We’re the most unlikely of pairings, some say. C’s too rigid and I’m too loose, or we’re both too right for our own good, or whatever other excuse people like to offer…but…we understand each other. And C’s now part of a special bond that Justin and I share: C can no longer pretend to be from the perfect family.
Justin and I don’t talk a whole lot about family life, but when someone starts babbling about how their parents are pissing them off or how they caught their mom and dad screwing, any sort of “regular family” activity, we share a knowing look. We don’t have the luxury of being pissed at our happy, perfect parents.
Justin’s case is a little different then mine; after all, both of his parents are remarried, but he’s still in the “club.” He’s still the child of a broken family. And now…C joins us.
I’ve been sitting outside his house for twenty minutes, watching the light on the alarm system blink against the inky backdrop of night, watching his shadow dance back and forth as he paces a groove into the carpet. Waiting. Wondering. Thinking.
I know, without a doubt, what he’s doing. He’s walking back and forth, wineglass in hand, conducting a trial with a brutally biased jury in the courtroom of his muddled head. Examining evidence. Cross-examining witnesses. Delivering a guilty verdict, with a life-sentence of loneliness, for a crime he didn’t commit. JC plays the role of the guilty lover to its tragically glorious hilt.
He’s thinking, I’m sure, of the nights his girlfriend spent alone while he writhed next to some blonde on an over-packed dance floor. He’s remembering the lies he told, the hearts he broke, the times he refused to listen and then traded talking for yelling, tossing logic out the window in a fit of rage. He’s seeing the tears of his lover as he walked out the door in a fit of rage, hearing the sound of her soft sobs as she lay alone at night, while he lay hunched on the bus, caught in reckless dreams.
He’s hearing his own voice, detached, resolute, telling her that she will always be second to his four best friends, and if that’s not good enough then perhaps she doesn’t love him.
He’s tasting regret on his tongue, heavy and bitter, and wondering how many of his failures he can blame on his parents.
I see him come to the window, his disheveled hair sticking out in a dozen directions, moonlight teasing his torso as he gazes into the waters of the pool like they’re a crystal ball. He’s thinking. He’s remembering. And he’s hurting, I’m sure of it.
His mouth moves to form words that I can’t quite decipher, and it’s when he brings his fingers to his eyes, angrily batting away tears, that I am spurred to action. Quickly I exit my car, hastily punching in the series of numbers on his alarm panel before opening the heavy door and entering his house.
It is pitch black inside and I stumble against furniture, tripping over piles of dirty clothes and crunching my feet into old pizza boxes. The stale smell of old air is heavy in the house, and I cringe inwardly, knowing that this is not like JC, not at all. He’s obsessed with appearances while simultaneously proclaiming his hatred of the superficial, and like many things the contradiction suits him. But this…this haphazard way of living, the remnants of garbage and other bits of life’s detritus marring what should be the epitome of perfection…this is not JC. My worry intensifies.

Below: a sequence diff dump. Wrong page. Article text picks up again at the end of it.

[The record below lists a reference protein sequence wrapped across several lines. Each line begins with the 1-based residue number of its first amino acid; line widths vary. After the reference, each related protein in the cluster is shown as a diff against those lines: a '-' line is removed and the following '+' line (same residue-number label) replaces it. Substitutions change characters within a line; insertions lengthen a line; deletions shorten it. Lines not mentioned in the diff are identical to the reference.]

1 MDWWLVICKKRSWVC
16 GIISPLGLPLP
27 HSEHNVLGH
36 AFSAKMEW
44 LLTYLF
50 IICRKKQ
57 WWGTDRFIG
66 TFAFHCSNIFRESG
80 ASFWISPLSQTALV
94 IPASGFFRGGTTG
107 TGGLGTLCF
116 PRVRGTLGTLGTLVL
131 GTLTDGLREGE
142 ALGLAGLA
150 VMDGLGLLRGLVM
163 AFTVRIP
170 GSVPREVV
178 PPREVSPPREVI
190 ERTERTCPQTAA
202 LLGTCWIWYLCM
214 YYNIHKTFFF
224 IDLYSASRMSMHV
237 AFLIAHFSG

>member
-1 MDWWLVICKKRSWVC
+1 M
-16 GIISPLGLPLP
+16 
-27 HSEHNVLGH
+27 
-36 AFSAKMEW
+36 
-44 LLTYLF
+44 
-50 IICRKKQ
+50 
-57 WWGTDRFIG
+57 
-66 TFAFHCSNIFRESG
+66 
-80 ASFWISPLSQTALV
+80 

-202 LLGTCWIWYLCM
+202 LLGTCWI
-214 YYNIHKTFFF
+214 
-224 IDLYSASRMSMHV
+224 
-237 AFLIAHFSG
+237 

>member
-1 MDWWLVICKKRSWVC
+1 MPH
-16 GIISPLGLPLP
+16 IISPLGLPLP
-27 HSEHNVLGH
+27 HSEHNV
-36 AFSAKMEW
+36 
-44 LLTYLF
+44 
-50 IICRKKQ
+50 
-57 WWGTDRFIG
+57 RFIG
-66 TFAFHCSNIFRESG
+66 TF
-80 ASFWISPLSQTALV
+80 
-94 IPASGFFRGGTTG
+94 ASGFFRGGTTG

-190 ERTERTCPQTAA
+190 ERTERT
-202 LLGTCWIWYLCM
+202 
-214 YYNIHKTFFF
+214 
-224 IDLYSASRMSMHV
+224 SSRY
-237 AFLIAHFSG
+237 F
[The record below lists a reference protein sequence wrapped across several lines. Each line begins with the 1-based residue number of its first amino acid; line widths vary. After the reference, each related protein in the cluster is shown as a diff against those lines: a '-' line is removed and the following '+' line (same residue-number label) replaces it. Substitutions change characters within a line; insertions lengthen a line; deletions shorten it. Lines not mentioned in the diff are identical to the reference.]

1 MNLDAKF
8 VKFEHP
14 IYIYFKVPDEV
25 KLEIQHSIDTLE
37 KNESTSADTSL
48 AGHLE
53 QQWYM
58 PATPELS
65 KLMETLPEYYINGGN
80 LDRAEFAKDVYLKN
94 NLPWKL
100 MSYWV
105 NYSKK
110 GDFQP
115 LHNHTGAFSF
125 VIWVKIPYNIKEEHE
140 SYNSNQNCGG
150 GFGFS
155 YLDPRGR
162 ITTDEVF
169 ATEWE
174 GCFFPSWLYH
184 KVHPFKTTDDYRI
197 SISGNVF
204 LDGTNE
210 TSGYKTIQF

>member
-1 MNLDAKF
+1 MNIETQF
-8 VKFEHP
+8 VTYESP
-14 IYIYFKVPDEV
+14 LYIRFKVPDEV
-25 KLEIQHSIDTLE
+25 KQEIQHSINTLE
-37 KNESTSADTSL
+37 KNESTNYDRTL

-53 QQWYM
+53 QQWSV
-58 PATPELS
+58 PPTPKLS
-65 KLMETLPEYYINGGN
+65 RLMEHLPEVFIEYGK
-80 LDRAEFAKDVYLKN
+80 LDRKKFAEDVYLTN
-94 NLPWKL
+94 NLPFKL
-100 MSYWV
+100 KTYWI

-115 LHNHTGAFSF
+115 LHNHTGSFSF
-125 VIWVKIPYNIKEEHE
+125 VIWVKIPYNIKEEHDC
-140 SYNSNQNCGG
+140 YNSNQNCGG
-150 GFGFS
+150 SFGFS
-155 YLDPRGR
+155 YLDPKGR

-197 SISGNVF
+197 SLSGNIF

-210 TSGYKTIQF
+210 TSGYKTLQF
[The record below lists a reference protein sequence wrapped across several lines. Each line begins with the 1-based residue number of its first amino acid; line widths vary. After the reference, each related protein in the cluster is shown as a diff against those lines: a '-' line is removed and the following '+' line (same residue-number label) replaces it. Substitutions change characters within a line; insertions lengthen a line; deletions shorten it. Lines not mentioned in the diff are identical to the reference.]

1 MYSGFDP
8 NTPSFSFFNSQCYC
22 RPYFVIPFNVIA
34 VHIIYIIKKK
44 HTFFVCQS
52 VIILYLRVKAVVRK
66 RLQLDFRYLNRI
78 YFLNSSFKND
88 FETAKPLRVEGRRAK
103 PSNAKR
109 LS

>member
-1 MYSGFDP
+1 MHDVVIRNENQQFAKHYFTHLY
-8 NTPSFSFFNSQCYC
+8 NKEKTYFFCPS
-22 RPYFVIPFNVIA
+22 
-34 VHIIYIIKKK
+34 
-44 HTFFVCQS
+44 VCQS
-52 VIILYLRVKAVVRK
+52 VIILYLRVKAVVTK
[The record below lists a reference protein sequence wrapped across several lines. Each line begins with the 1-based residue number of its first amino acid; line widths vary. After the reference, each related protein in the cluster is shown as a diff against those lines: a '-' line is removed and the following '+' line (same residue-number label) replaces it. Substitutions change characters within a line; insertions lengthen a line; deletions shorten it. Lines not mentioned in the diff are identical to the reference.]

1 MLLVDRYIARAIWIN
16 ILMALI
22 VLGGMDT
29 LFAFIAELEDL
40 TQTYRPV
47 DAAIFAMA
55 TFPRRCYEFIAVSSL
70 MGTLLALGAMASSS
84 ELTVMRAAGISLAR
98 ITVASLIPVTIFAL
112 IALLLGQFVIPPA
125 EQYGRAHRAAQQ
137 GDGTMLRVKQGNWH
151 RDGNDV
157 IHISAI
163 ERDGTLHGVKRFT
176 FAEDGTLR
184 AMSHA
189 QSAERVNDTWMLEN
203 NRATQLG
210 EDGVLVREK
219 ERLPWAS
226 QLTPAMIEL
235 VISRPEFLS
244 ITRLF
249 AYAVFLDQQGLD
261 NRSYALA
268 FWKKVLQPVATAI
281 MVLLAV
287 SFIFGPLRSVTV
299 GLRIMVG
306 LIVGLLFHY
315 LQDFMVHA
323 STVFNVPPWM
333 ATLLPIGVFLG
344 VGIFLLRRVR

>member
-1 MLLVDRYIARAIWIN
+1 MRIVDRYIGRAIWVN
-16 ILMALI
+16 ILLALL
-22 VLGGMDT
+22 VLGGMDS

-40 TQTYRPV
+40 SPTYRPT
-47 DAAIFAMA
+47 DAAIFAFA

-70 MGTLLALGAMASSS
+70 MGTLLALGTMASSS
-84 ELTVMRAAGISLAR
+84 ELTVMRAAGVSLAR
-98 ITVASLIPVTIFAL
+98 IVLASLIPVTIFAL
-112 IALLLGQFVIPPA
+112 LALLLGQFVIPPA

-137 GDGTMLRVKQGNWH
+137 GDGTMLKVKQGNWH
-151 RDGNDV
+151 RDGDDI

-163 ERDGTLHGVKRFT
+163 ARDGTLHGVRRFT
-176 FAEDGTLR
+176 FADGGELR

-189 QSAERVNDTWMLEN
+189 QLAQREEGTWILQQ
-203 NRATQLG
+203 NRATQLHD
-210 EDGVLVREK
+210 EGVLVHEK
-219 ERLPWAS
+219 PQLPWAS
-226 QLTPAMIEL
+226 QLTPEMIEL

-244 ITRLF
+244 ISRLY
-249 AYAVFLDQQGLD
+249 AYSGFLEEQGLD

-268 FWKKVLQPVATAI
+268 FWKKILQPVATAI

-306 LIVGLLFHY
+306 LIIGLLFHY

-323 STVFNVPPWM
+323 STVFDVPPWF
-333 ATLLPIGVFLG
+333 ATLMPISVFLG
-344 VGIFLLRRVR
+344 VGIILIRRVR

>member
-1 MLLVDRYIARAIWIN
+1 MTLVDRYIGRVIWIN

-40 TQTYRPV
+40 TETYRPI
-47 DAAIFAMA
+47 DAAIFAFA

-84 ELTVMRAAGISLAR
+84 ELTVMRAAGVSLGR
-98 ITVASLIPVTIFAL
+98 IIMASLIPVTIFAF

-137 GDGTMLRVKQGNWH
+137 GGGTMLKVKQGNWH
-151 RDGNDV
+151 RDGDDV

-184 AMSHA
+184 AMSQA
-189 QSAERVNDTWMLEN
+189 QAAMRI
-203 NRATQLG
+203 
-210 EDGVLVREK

I take the steps two at a time, thanking the lord above and Lance Bass for installing the night-light at the foot of the stairs. I have no desire to go stumbling into the balcony and tumbling onto the floor below, especially with JC in the state he’s in.
I take a deep breath to steady my nerves before knocking lightly on the door to his bedroom. I neither expect nor receive a response, and cautiously I enter the darkened room, wishing my eyes were sharper than they are, because I can’t see a damn thing.
I listen intently for any sign of life, and a second later a bare whisper greets my ears.
His back is to me, the long lean lines of his spine barely visible from beneath a shadow’s kiss, and when I squint more forcefully I can make out his hands fisted beside him, his entire posture screaming tension and stress.
The air is heavy with some sort of misguided anticipation, like the moment you watch a star fall from the sky, wondering when and where it will hit.
“Get you a drink?” He offers, and I can’t suppress a chuckle. Always C. Always polite. Always gracious. Something else, I’m sure, he’s learned from his parents.
“No, C,” I whisper quietly. “I don’t need anything.”
“Then why are you here?” He asks, and I am taken aback. JC’s the type of person who will allow you to stay in his house all day so long as you stay out of his way and maybe cover him with a blanket while he’s napping. If you do that, he might even make you dinner, although his efforts will be largely inedible. But the point is, JC’s not one for questioning people when they come to call nor kicking them out once they’ve arrived.
“I came to see you,” I say earnestly. “I’m worried about you, C.”
“You’re worried about me,” He echoes. “How nice. Everyone is always so fucking WORRIED about me. Like I’m a goddamned ticking time bomb. Like I’m some kind of pariah. So NICE of everyone to be worried about me,” He spits, coiled and hissing, an agitated serpent. I am worried and bewildered and frightened all at once.
“Why would you be WORRIED about me, Chris,” He asks heatedly, whirling around to face me with undiluted emotion in his eyes. “Am I so monumentally fucked up that I can’t be trusted to take care of myself? Is that it?!”